The Olympic dream and dealing with depression as an elite athlete
If you’ve ever done any sort of watersport – surfing, rowing, anything – you’ll be familiar with the feeling like you’re losing your balance. Sometimes, you see it coming, sometimes it comes as a surprise. Sometimes, you manage to stop it just in time. It’s a bit like life, isn’t it?
Being a professional athlete is interesting. People often use the word “sacrifice” to describe the hours and hours that go into our training. It’s a bit of a weird word though.
In our rowing team, we say we don’t sacrifice anything this is a choice of ours, not a sacrifice.
Sure, as a professional athlete there were a lot of things I missed out on. But when you are fully focused on the Olympic dream, you are barely aware that not going on holiday with your family or spending time with friends is something strange. Then one day, when you step back, you realise, wow….there was a lot of stuff I hadn’t been paying attention to.
Sometimes those who love you even try to protect you from distractions. The whole family buys into your dream, your desire. We keep going because we have this desire burning so brightly that we just have to push through to reach our dream. It’s possible to make it through unscathed, but it’s important that we approach our careers and our retirement holistically.
I remember the first time I experienced a loss of balance. A doctor asked me: “do you think you might be a little bit depressed?” As an Olympian, as an athlete, my response was: “I’m definitely not depressed, I am an athlete, what do I have to be depressed about? This can’t be true”.
Depression is different for everyone, but recognising it, and ensuring that those whose job it is to take care of athletes recognise it and speak about it, is important.
During the time spanning the London and Rio Olympics, I went through quite a long stage of depression. I was prescribed anti-depressants, until one day I decided to just stop taking them. Top tip: don’t do this, ever. My doctor was furious.
But I wanted to get to the stuff I had been, as an athlete, been ignoring for so long. So, my doctors and I came up with a plan to get weaned off the medication. I wanted to focus on my life and I didn’t want my emotions or feelings to be clouded in any way.
It was hard. I had good friends and support from doctors and psychologists, of course, but often it was just me and all my stuff. I was lucky in that it never got so bad that I felt like it would be fine if I didn’t wake up tomorrow. But the hardest thing is that you don’t really know that it’s happening to you when it is happening to you. Until somebody mentions it.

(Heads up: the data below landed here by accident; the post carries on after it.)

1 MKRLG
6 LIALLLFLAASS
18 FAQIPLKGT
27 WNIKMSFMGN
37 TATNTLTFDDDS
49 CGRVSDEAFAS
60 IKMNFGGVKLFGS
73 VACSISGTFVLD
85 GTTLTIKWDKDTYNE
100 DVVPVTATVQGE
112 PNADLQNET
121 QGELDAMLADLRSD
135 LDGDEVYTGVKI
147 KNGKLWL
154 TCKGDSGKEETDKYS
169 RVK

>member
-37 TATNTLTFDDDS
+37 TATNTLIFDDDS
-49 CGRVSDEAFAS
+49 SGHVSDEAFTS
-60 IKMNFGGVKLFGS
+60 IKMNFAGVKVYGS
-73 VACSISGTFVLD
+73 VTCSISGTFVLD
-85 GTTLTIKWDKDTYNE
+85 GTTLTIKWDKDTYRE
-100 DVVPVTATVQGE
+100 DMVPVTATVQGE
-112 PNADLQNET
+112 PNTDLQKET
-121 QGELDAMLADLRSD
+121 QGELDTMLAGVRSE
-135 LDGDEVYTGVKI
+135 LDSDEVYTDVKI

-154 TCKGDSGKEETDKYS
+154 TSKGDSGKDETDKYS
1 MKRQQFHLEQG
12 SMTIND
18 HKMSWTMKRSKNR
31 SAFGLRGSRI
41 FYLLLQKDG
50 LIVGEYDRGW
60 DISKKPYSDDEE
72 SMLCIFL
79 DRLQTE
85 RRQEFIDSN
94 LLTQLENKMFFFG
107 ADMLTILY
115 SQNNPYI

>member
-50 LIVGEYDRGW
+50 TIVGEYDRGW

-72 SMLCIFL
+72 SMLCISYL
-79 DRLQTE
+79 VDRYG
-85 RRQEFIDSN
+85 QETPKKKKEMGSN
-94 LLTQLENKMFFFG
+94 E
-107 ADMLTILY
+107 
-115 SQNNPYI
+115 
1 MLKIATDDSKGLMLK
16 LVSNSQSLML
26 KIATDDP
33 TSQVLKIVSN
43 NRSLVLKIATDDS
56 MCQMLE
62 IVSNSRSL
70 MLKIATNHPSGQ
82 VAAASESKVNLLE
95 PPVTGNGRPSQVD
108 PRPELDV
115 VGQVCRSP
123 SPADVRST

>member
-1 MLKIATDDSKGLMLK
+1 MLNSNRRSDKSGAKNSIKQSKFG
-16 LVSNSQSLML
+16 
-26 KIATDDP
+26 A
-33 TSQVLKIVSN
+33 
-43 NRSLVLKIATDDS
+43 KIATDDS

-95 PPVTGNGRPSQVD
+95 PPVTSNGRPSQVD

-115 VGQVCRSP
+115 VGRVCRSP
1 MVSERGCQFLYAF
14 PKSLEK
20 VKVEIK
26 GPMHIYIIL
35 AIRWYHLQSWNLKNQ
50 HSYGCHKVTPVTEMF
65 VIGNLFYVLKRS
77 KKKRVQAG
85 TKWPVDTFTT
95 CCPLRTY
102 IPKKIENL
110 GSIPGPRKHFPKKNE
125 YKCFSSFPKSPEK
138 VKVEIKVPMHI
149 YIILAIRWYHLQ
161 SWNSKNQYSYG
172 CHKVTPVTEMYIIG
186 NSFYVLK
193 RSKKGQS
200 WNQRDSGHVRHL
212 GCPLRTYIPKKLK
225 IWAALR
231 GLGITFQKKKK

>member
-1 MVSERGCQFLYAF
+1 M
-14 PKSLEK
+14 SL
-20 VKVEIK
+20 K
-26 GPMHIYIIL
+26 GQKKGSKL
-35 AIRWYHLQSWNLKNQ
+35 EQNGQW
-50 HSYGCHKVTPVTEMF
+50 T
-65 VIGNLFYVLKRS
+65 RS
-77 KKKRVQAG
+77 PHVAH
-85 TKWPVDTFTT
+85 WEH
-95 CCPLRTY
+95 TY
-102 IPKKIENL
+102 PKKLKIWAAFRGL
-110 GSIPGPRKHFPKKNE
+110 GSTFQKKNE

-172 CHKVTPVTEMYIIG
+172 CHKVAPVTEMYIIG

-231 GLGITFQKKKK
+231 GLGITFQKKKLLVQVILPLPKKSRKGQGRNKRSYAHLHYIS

And even then, athletes are stubborn.
Even on days where I was so completely exhausted that I didn’t know what to do with myself – I’d push through those sessions. And you know, the training gets on top of you and the mental side gets on top of you and the emotions get on top of you and that’s all hard.
But that goal is burning so brightly in the back of your head that you can’t let the harshness of the training get to you. So you block it all out and you keep blocking it out and you just keep saying, “it’s not that hard. This is what I have to do. This is what it takes.”
I am in a better space now. And I am grateful for all the amazing people in my life who helped me get here. But there might be a lot of other athletes who aren’t.
Some athletes might fear losing their place in the team if they speak out about struggling or not coping. Just like they might fear losing their place in the team if they don’t train hard enough.
But this needs to change. I want to educate our federations and coaches and support staff to talk about this. I want athletes to be comfortable with saying they are not okay and when they are not coping. Even if that just means talking about it more.
And instead of thinking “what do I have to be depressed about”, we need to realise that you don’t need a reason to be depressed. It happens. This is the reason why everything about mental health in professional sport needs to change
This article was first published by ExtraTimeMedia in association with the GirlsOnlyProject.